What Makes You Splurge On Food

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What Makes You Splurge On Food
What Makes You Splurge On Food
Larissa Fernand - 30 June 2024

With increased earnings, people tend to spend more on gourmet experiences. However, spending within your means is essential to stay healthy, both physically and financially

I believe that there are three relationships which guide almost every facet of our life. These are:

  • Our relationship with God.
  • Our relationship with Food.
  • Our relationship with Money.


(Not in any particular order).

And because the influence is only sometimes overt, if at all, and often subconscious, we tend to underplay its impact.

Before I elaborate, a clarification. I use the word “god” in its broadest sense. It could be religious where we adhere to certain guidelines. But it could stretch way beyond just the supernatural, the divine, the mystical, the magical or the mythological. It could be any altar you worship at—be it the altar of money, power, fame, pleasure, narcissism, and so on. We all worship something or someone. And worship transforms, hence the influence could be all the more insidious.

So when I came across a comment by Chirag Barjatya, I was intrigued.

Chirag identifies himself as a fitness entrepreneur and is the founder of PFC Club. Since I am a big fan of his practical fitness suggestions, I was very fascinated by his observation: “Your fitness largely depends upon your mindset towards money.” He then elaborated and I think he meant physical wellbeing and not fitness in the narrowest sense of the word. So I took the gist of what he said, paraphrased it slightly, and split it up.

  • As you earn more money, your expenditure on expensive food, gourmet experiences and gastronomic delights tend to increase. Hence, you see a lot of the nouveau rich individuals getting unhealthy faster.
  • You can see it in how people flaunt expensive liquor and premium wines in their luxury home bar.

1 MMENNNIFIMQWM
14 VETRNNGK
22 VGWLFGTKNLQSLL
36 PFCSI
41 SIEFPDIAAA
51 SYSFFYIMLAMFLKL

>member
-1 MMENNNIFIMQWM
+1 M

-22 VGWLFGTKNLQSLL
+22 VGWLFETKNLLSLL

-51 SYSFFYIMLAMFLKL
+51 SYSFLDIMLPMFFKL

• It is also evident when people go to a 5-star hotel buffet and try to eat as much as possible from the numerous dishes available. They keep eating even after they feel stuffed. The underlying attitude is: “Well, I am paying for it so I want my money’s worth.”


When Past Scarcity Drives Current Consumption

Author and financial expert Ramit Sethi often says that as he grew wealthy, he loved the idea of being able to afford appetisers at a restaurant. When growing up, his family could not afford it when they went out to eat.

He also cited a conversation with a young man in Washington DC who wistfully told him that if his money quadrupled, he has a list of every Michelin starred restaurant in town that he would love to visit along with his family. Because they cannot afford a meal at any of those venues.

I so resonate with both the above confessions. My family almost never ate out when I was growing up. And when I began to earn, I loved the idea of going out to various restaurants and experimenting with various cuisines. When eating out is a luxury, the financial ability to do so feels like freedom. The empowerment and the accomplishment that one feels cannot be ignored.

While all this sounds very normal, there is a dark side to it if the deprivation or poverty was a little more extreme.

Sarah Hill, a professor of psychology at Texas Christian University, along with her research team, found that people who grew up poor would unconsciously overeat even after attaining financial security. She concluded from her studies that when individuals grow up in an environment of monetary unpredictability and uncertainty, it often includes access to food.